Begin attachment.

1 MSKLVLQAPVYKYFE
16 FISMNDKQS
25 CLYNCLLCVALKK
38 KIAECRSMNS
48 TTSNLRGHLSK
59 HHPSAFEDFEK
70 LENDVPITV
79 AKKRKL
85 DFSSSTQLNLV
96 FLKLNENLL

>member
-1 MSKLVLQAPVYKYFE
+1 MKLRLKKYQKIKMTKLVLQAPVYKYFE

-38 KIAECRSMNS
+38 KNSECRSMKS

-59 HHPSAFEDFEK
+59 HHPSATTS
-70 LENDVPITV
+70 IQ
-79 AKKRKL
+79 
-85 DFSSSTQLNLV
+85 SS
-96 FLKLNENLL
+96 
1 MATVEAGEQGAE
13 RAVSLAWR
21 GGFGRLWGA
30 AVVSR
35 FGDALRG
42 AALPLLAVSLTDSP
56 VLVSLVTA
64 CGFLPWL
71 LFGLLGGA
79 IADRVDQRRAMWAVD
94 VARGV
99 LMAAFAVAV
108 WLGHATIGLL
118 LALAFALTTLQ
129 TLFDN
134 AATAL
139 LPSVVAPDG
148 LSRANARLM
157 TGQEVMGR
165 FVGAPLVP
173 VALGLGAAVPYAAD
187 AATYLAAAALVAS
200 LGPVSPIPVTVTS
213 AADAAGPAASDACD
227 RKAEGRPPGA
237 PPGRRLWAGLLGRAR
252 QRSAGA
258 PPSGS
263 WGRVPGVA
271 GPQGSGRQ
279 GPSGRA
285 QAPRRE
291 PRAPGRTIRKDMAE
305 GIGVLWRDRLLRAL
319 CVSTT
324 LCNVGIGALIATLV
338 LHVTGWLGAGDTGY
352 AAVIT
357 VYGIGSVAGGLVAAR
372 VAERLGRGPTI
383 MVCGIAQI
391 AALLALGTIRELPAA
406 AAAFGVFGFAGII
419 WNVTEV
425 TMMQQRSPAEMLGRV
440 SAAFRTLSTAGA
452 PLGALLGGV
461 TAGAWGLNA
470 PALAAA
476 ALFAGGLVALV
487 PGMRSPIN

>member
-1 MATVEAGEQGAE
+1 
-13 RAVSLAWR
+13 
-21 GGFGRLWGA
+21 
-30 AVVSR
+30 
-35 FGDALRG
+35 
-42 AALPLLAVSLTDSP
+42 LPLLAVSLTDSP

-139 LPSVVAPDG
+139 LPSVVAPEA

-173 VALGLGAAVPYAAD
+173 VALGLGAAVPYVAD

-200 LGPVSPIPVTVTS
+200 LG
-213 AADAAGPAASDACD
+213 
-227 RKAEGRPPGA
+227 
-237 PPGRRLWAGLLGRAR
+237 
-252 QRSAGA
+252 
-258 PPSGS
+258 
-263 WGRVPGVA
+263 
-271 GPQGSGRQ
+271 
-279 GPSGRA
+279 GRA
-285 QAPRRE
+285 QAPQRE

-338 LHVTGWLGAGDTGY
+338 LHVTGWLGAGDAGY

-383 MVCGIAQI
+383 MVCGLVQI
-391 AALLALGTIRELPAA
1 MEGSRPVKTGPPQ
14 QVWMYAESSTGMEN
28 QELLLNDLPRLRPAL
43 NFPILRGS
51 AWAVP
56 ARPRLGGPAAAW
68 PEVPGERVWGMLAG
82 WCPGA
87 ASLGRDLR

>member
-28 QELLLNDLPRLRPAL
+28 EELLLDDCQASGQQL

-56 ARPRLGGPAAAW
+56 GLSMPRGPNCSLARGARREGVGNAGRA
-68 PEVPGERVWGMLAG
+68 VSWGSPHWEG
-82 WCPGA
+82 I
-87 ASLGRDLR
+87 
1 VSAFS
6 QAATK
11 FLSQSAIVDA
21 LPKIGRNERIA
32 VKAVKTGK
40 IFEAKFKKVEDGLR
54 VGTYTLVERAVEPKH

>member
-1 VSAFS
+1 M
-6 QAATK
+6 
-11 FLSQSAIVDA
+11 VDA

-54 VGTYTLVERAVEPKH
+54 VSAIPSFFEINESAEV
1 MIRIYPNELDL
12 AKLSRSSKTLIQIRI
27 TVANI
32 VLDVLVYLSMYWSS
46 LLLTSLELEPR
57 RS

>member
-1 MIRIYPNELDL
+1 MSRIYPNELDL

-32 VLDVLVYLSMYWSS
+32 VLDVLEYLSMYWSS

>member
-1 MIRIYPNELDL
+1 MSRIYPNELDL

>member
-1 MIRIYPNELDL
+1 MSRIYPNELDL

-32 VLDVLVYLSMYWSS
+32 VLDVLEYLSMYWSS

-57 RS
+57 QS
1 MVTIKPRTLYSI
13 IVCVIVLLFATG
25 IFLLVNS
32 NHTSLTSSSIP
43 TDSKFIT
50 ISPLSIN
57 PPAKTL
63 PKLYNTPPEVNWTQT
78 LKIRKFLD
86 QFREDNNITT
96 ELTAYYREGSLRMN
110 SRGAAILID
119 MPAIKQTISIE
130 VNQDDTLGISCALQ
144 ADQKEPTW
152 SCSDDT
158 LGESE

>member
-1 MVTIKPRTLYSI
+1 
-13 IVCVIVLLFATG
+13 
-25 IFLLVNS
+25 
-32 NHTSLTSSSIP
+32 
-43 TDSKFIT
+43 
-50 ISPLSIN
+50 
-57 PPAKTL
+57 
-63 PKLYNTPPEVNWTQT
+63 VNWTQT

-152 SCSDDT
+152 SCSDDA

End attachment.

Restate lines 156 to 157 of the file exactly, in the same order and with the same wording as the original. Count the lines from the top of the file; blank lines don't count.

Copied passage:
12 AKLSRSSKTLIQIRI
27 TVANI